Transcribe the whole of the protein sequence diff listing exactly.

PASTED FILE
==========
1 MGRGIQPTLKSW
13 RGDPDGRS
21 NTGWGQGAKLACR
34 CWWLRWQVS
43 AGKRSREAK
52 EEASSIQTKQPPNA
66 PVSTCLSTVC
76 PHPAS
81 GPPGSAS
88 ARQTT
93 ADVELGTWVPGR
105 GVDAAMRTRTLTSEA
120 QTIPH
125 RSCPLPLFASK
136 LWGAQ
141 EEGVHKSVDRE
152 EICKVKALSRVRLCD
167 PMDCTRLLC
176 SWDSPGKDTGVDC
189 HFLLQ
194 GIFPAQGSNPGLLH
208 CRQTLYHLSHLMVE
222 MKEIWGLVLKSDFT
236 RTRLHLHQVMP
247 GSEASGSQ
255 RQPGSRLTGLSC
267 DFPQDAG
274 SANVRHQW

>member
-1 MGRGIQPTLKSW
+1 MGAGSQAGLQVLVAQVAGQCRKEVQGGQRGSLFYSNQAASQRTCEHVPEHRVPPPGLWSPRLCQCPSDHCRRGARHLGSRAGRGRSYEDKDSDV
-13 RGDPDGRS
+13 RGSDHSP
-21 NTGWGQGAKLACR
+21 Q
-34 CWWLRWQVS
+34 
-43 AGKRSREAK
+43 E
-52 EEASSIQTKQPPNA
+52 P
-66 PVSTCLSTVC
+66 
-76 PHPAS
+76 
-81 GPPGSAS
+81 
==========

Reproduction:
1 MGRGIQPTLKSW
13 RGDPDGRS
21 NTGWGQGAKLACR
34 CWWLRWQVS
43 AGKRSREAK
52 EEASSIQTKQPPNA
66 PVSTCLSTVC
76 PHPAS
81 GPPGSAS
88 ARQTT
93 ADVELGTWVPGR
105 GVDAAMRTRTLTSEA
120 QTIPH
125 RSCPLPLFASK
136 LWGAQ
141 EEGVHKSVDRE
152 EICKVKALSRVRLCD
167 PMDCTRLLC
176 SWDSPGKDTGVDC
189 HFLLQ
194 GIFPAQGSNPGLLH
208 CRQTLYHLSHLMVE
222 MKEIWGLVLKSDFT
236 RTRLHLHQVMP
247 GSEASGSQ
255 RQPGSRLTGLSC
267 DFPQDAG
274 SANVRHQW

>member
-1 MGRGIQPTLKSW
+1 MGAGSQAGLQVLVAQVAGQCRKEVQGGQRGSLFYSNQAASQRTCEHVPEHRVPPPGLWSPRLCQCPSDHCRRGARHLGSRAGRGRSYEDKDSDV
-13 RGDPDGRS
+13 RGSDHSP
-21 NTGWGQGAKLACR
+21 Q
-34 CWWLRWQVS
+34 
-43 AGKRSREAK
+43 E
-52 EEASSIQTKQPPNA
+52 P
-66 PVSTCLSTVC
+66 
-76 PHPAS
+76 
-81 GPPGSAS
+81 